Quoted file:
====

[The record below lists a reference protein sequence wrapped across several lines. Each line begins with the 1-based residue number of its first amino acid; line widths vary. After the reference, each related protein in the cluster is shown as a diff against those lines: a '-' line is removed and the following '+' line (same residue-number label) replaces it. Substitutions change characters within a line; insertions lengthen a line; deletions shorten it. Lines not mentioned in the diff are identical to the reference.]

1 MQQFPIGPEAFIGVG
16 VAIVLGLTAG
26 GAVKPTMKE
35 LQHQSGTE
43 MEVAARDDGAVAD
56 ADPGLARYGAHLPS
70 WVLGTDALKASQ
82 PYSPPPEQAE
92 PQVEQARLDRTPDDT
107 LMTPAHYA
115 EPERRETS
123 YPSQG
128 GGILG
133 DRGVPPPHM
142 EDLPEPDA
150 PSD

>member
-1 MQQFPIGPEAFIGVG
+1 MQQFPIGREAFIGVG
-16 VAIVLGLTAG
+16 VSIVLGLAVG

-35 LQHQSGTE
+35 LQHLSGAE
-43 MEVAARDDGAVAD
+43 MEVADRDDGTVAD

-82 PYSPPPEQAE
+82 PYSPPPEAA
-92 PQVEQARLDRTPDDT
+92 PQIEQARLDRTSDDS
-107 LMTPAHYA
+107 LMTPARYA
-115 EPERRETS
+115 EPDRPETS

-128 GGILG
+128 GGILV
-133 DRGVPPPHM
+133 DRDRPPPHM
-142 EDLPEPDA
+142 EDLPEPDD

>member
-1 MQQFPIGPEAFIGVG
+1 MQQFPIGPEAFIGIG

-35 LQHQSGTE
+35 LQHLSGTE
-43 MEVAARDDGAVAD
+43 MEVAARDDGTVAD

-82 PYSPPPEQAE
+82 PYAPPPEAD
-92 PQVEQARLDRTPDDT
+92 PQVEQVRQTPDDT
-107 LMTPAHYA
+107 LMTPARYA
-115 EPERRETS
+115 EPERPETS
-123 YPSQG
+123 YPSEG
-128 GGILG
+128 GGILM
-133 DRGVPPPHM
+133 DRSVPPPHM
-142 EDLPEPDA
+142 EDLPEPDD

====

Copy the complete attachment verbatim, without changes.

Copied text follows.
[The record below lists a reference protein sequence wrapped across several lines. Each line begins with the 1-based residue number of its first amino acid; line widths vary. After the reference, each related protein in the cluster is shown as a diff against those lines: a '-' line is removed and the following '+' line (same residue-number label) replaces it. Substitutions change characters within a line; insertions lengthen a line; deletions shorten it. Lines not mentioned in the diff are identical to the reference.]

1 MQQFPIGPEAFIGVG
16 VAIVLGLTAG
26 GAVKPTMKE
35 LQHQSGTE
43 MEVAARDDGAVAD
56 ADPGLARYGAHLPS
70 WVLGTDALKASQ
82 PYSPPPEQAE
92 PQVEQARLDRTPDDT
107 LMTPAHYA
115 EPERRETS
123 YPSQG
128 GGILG
133 DRGVPPPHM
142 EDLPEPDA
150 PSD

>member
-1 MQQFPIGPEAFIGVG
+1 MQQFPIGREAFIGVG
-16 VAIVLGLTAG
+16 VSIVLGLAVG

-35 LQHQSGTE
+35 LQHLSGAE
-43 MEVAARDDGAVAD
+43 MEVADRDDGTVAD

-82 PYSPPPEQAE
+82 PYSPPPEAA
-92 PQVEQARLDRTPDDT
+92 PQIEQARLDRTSDDS
-107 LMTPAHYA
+107 LMTPARYA
-115 EPERRETS
+115 EPDRPETS

-128 GGILG
+128 GGILV
-133 DRGVPPPHM
+133 DRDRPPPHM
-142 EDLPEPDA
+142 EDLPEPDD

>member
-1 MQQFPIGPEAFIGVG
+1 MQQFPIGPEAFIGIG

-35 LQHQSGTE
+35 LQHLSGTE
-43 MEVAARDDGAVAD
+43 MEVAARDDGTVAD

-82 PYSPPPEQAE
+82 PYAPPPEAD
-92 PQVEQARLDRTPDDT
+92 PQVEQVRQTPDDT
-107 LMTPAHYA
+107 LMTPARYA
-115 EPERRETS
+115 EPERPETS
-123 YPSQG
+123 YPSEG
-128 GGILG
+128 GGILM
-133 DRGVPPPHM
+133 DRSVPPPHM
-142 EDLPEPDA
+142 EDLPEPDD